Will Your Coin Collection Be an Inheritance?


Coin collecting, like golf, is a hobby people can and do enjoy over a lifetime and one that can grow more enjoyable and satisfying with age (and additional resources). At Mullen Coins we see many older clients, and some of them are at the point in their lives when they are trying to decide what they will do with their collections due to downsizing, investment liquidation, or when making a will. No one enjoys thinking about death, but for many collectors, their coins are personally very meaningful, and so it’s appropriate that they are afforded this consideration.

The first thing that all coin collectors need to decide is if they want to sell all or part of their collections or if they want to transfer them to their heirs. This may be a complex decision if the collection is quite valuable, if there are multiple heirs, or if one or more of the heirs has an interest in coins. For people who are worried about arguments breaking out among family or friends later, selling a collection and dividing the money between heirs is one way to bypass that problem.

For anyone who views their collection as a piece of history, either generally or personally, that will make a difference. Breaking up a carefully developed collection may be too unhappy a choice to contemplate. They would rather leave it to one person who will continue to treasure it. Either way, it’s important to write down your intentions with detail and include them in your last will and testament so it’s official and everyone will know your wishes.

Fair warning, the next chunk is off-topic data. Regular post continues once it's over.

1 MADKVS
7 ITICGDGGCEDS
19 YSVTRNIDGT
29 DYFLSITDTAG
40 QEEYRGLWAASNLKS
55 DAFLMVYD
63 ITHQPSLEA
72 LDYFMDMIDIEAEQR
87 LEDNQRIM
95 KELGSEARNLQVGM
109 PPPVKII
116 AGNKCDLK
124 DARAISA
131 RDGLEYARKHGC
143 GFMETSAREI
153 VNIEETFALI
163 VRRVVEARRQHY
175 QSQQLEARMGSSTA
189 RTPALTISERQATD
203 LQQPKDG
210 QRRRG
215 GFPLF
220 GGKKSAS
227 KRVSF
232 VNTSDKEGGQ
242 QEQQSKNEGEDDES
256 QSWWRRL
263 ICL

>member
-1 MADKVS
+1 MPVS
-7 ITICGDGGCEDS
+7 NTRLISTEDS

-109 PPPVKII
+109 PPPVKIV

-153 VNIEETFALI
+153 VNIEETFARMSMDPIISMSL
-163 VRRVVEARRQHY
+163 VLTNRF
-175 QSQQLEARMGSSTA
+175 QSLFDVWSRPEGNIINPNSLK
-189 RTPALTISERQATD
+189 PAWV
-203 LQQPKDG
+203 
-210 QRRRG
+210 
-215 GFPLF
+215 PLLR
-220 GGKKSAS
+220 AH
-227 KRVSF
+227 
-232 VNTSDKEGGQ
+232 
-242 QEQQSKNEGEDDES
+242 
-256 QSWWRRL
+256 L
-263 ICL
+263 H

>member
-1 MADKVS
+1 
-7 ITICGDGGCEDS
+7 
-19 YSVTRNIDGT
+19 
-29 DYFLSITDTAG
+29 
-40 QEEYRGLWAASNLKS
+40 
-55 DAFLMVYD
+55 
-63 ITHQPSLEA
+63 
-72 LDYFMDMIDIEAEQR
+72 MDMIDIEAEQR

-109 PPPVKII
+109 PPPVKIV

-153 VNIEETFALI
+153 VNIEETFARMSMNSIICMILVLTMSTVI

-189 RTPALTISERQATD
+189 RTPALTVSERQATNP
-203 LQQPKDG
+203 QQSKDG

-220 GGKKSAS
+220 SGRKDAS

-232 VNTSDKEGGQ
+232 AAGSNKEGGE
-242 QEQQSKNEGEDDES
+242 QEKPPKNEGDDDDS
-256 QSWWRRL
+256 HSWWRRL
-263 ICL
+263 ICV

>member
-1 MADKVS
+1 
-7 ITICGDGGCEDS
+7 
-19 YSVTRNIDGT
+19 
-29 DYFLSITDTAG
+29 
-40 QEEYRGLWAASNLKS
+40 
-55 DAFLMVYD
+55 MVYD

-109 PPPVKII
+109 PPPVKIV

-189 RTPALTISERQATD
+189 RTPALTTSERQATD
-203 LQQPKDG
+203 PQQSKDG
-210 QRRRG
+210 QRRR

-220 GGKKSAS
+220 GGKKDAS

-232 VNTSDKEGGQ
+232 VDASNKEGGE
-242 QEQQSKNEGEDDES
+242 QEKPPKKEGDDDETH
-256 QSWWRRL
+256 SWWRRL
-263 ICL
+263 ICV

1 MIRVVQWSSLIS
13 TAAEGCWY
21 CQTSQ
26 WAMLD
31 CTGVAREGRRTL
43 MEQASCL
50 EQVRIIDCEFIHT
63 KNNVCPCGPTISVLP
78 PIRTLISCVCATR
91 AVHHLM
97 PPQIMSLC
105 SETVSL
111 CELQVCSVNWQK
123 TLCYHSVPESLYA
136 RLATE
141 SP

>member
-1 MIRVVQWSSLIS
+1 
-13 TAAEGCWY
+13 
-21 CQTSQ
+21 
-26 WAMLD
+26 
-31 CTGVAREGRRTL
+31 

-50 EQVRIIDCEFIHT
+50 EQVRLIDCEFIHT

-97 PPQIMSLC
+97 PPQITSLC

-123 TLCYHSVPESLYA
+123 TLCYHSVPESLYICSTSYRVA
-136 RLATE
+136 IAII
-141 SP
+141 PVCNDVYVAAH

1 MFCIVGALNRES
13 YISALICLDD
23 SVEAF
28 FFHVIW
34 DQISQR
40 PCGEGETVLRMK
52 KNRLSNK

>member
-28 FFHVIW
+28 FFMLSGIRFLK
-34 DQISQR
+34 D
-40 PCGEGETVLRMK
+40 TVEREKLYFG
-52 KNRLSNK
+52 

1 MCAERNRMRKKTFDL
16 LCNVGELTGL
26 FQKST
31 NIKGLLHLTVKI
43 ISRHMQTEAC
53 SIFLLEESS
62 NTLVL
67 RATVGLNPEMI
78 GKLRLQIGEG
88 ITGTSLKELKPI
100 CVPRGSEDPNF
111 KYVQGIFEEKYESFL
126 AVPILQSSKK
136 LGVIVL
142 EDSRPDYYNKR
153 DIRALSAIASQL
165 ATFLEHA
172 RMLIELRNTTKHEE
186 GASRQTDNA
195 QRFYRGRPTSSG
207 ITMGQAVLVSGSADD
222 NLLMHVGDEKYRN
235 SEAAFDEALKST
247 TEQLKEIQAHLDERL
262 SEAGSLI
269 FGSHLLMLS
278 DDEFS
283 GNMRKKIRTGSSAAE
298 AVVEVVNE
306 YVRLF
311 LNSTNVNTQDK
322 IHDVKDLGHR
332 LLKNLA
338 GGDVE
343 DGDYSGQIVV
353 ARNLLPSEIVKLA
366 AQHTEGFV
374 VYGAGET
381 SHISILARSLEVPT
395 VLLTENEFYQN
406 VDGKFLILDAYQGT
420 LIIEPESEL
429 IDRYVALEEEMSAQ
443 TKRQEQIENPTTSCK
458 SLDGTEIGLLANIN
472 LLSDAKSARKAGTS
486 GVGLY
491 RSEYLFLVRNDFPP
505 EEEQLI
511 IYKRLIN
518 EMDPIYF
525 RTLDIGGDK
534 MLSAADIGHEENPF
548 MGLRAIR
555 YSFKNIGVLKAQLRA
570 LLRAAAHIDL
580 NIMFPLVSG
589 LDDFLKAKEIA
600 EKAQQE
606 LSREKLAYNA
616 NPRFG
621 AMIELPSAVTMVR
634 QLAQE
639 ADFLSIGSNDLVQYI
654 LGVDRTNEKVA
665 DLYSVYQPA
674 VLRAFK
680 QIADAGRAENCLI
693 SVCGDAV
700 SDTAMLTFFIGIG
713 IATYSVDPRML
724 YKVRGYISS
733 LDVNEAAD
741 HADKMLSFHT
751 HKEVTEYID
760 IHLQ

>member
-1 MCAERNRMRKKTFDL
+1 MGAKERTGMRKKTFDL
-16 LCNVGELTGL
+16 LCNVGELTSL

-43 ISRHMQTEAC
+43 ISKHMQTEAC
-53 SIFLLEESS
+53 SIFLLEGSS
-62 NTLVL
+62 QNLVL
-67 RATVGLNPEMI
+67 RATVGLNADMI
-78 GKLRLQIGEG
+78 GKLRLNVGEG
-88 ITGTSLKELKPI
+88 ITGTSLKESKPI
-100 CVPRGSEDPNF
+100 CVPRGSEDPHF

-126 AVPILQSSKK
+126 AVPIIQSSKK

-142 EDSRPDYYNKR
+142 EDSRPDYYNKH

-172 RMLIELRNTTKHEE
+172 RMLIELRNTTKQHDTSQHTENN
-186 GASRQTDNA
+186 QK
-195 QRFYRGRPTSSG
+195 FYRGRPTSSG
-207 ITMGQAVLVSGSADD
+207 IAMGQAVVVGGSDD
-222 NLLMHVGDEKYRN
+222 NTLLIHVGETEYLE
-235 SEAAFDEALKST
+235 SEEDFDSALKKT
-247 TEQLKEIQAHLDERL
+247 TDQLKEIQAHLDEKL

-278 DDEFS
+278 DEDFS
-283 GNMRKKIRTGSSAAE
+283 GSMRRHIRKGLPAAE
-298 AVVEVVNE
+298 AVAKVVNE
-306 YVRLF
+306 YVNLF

If you intend to leave your collection to your heir or heirs intact, make sure to provide them with written instructions on how to store and properly care for their coins. Another collector will know that coins need to be stored in a clean, dry, and climate controlled place and that coins should not be removed from protective holders or be cleaned or touched with bare hands. Other people will not. You’ll want your collection to be taken care of and the individual coins respected after you are gone.

Whether your heirs are coin collectors or coin enthusiasts themselves, it’s also appropriate to write down the stories you have about your collection. This would include stories about the coins themselves, their provenance and history, so that people can understand why they’re important, and why you took the time to collect them. It would also include any interesting anecdotes about your own collecting history. If you take the time to video your collection or tape yourself talking about them, this will make a nice memory for your loved ones later. Your coin collection is a the result of years of passion and enthusiasm and is therefore a part of you.

If we at Grand Rapids Coins can help you in any way with these kinds of decisions, make an appointment to talk to us today by calling 616-884-5048. We also field questions from people who have inherited coin collections and want to know how valuable they are or how to go about developing their value further.

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